Nonetheless, we believe that this rule may have a significant positive economic impact on EDWOSB concerns competing for Federal contracting opportunities in industries determined by SBA to be underrepresented by WOSB concerns and likewise may positively affect WOSB concerns Start Printed Page 24849eligible under the WOSB Program competing in industries determined by SBA to be substantially underrepresented by WOSB concerns, since the sole source authority will still provide greater access to Federal contracting opportunities.

4. What are the projected reporting, recordkeeping, Paperwork Reduction Act, and other compliance requirements?

SBA has determined that this rule does not impose additional reporting or recordkeeping requirements.

5. What relevant Federal rules may duplicate, overlap, or conflict with this rule?

SBA has not identified any relevant Federal rules currently in effect that duplicates this rule. The sole source mechanism of the WOSB program will be an addition to the procurement mechanisms available under the existing small business contracting programs that agencies currently administer, such as the HUBZone Program, the Service-Disabled Veteran-Owned (SDVO) Small Business Program, and the 8(a) Business Development Program. The sole source mechanism for WOSBs and EDWOSBs is only authorized where a contracting officer conducts market research in an industry where a WOSB or EDWOSB set aside is authorized, and the contracting officer cannot identify two or more WOSBs or EDWOSBs that can perform at a fair and reasonable price, but identifies one WOSB or EDWOSB that can perform (and so long as the value of the contract, including options, does not exceed $6.5 million for manufacturing contracts and $4 million for all other contracts). Therefore, the addition of the sole source mechanism for WOSBs and EDWOSBs should complement rather than conflict with the goals of existing small business procurement programs.

SBA believes that the Federal Acquisition Regulations (FAR) will need to be amended to include this authority so that there is no conflict between the SBA's rules and the FAR.

6. What significant alternatives did SBA consider that accomplish the stated objectives and minimize and significant economic impact on small entitiese?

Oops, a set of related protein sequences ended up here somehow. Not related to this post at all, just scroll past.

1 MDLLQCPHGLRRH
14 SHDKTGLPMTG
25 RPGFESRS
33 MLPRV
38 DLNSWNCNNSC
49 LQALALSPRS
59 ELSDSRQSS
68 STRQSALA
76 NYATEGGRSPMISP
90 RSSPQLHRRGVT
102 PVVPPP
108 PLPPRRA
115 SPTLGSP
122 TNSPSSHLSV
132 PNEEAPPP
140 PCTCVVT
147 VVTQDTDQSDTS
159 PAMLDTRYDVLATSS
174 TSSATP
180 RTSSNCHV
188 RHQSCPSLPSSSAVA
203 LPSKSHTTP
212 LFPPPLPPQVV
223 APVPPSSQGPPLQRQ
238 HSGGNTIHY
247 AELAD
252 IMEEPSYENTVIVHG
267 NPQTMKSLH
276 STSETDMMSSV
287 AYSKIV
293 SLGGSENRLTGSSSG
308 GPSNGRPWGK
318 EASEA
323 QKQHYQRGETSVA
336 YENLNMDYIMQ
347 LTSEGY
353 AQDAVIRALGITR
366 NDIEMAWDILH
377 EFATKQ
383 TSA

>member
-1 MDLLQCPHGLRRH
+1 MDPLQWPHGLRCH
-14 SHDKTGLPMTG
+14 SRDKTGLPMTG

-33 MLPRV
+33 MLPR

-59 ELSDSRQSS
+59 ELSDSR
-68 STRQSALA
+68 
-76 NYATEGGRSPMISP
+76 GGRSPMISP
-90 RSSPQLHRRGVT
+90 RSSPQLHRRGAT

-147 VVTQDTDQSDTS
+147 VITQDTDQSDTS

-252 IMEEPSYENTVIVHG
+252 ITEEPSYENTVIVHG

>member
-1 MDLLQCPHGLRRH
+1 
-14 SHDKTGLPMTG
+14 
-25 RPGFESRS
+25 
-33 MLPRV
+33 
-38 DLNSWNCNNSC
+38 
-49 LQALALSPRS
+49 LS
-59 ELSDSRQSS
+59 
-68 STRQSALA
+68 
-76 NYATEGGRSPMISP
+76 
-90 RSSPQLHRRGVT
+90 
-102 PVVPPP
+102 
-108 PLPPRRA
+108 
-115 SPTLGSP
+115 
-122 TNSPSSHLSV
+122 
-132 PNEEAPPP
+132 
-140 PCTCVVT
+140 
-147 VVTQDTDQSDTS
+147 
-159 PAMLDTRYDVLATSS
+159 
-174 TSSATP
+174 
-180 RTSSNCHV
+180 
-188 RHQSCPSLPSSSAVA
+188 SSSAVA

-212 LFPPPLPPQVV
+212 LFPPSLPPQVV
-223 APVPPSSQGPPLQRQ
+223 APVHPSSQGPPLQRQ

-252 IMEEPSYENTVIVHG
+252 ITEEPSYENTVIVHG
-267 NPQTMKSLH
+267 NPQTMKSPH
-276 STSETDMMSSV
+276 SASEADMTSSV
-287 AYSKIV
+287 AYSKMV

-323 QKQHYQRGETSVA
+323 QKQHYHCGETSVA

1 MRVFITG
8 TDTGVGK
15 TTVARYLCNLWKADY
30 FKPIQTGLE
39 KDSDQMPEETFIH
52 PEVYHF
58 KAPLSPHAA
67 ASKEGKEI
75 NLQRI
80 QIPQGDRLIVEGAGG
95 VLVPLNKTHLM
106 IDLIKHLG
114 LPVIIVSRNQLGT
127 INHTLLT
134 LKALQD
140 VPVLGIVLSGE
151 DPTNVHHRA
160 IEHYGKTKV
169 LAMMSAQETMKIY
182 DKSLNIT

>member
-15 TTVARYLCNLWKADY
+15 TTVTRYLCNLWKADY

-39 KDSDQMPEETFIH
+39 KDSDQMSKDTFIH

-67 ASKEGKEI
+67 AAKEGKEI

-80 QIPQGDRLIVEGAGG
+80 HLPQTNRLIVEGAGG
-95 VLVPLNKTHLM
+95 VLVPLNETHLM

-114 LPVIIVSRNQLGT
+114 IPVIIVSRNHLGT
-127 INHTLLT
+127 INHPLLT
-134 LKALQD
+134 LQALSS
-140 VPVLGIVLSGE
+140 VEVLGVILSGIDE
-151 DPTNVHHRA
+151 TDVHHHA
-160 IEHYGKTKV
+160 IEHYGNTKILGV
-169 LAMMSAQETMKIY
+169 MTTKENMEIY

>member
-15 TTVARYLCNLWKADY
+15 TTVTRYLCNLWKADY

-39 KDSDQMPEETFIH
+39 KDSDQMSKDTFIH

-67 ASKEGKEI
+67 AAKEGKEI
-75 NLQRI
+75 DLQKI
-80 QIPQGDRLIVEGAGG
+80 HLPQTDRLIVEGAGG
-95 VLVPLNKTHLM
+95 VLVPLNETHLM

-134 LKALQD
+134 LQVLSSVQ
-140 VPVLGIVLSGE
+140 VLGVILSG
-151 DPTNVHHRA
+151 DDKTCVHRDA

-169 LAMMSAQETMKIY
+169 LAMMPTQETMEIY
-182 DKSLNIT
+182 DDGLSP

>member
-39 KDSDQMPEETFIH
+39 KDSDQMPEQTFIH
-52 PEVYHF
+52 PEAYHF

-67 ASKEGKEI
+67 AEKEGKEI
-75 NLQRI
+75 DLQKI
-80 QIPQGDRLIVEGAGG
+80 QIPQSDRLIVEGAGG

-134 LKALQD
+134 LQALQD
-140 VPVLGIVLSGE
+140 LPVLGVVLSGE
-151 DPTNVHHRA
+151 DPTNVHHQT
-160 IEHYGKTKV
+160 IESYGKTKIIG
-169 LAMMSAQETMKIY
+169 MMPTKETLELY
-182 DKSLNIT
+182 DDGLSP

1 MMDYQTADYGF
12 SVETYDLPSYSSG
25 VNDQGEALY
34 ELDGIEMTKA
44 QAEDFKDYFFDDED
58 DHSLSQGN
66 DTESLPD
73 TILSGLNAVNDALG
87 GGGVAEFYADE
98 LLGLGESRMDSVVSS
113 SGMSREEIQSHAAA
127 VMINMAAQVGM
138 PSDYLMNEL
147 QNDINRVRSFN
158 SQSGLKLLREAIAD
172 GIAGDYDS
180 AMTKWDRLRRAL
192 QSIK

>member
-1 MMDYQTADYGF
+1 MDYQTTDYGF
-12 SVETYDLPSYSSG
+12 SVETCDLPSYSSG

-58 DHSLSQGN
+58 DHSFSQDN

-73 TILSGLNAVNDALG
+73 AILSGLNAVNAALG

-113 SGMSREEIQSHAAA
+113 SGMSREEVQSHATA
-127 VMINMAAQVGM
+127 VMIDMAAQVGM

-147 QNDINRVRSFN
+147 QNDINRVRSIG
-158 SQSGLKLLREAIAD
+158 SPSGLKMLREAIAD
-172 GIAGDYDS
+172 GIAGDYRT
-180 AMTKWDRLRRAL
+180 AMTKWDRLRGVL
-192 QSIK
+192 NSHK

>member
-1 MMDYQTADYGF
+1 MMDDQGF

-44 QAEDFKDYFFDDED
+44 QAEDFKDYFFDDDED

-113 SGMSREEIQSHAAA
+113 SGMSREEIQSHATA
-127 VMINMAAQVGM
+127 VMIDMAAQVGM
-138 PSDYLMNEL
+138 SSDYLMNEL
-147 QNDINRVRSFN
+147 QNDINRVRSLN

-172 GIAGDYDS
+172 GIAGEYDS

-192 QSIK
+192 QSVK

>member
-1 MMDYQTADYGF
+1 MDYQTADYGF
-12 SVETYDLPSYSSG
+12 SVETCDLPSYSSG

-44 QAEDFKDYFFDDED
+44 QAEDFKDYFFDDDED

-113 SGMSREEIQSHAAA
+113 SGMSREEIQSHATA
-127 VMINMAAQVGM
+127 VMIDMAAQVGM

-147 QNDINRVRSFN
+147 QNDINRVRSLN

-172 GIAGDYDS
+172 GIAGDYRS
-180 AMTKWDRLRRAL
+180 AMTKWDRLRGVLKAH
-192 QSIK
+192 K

The RFA requires agencies to identify alternatives to the rule in an effort to minimize any significant economic impact of the rule on small entities. The statutory authority for the sole source awards sets forth specific criteria, including dollar value thresholds for the awards. Therefore, the proposed regulations must implement the statutory provisions, and there are no alternatives for these regulations.

Start List of Subjects

List of Subjects in 13 CFR Part 127

  • Administrative practice and procedure
  • Government procurement
  • Reporting and recordkeeping requirements
  • Small businesses
End List of Subjects

Accordingly, for the reasons stated in the preamble, SBA proposes to amend 13 CFR part 127 as follows:

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PART 127—WOMEN-OWNED SMALL BUSINESS FEDERAL CONTRACT PROGRAM

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1. The authority for 13 CFR part 127 continues to read as follows:

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Authority: 15 U.S.C. 632, 634(b)(6), 637(m), and 644.

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2. Revise § 127.101 to read as follows:

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What type of assistance is available under this part?

This part authorizes contracting officers to restrict competition or award sole source contracts or orders to eligible Economically Disadvantaged Women-Owned Small Businesses (EDWOSBs) for certain Federal contracts or orders in industries in which the Small Business Administration (SBA) determines that WOSBs are underrepresented in Federal procurement. It also authorizes contracting officers to restrict competition or award sole source contracts or orders to eligible WOSBs for certain Federal contracts or orders in industries in which SBA determines that WOSBs are substantially underrepresented in Federal procurement and has waived the economically disadvantaged requirement.

Start Amendment Part

3. Amend § 127.102 by revising the definitions of the terms “EDWOSB requirement”, “Substantial underrepresentation”, “Underrepresentation”, and “WOSB requirement” to read as follows:

End Amendment Part
What are the definitions of the terms used in this part?
* * * * *

EDWOSB requirement means a Federal requirement for services or supplies for which a contracting officer has restricted competition or awarded a sole source contract or order to eligible EDWOSBs, including Multiple Award Contracts, partial set-asides, reserves, sole source awards, and orders set-aside for EDWOSBs issued against a Multiple Award Contract.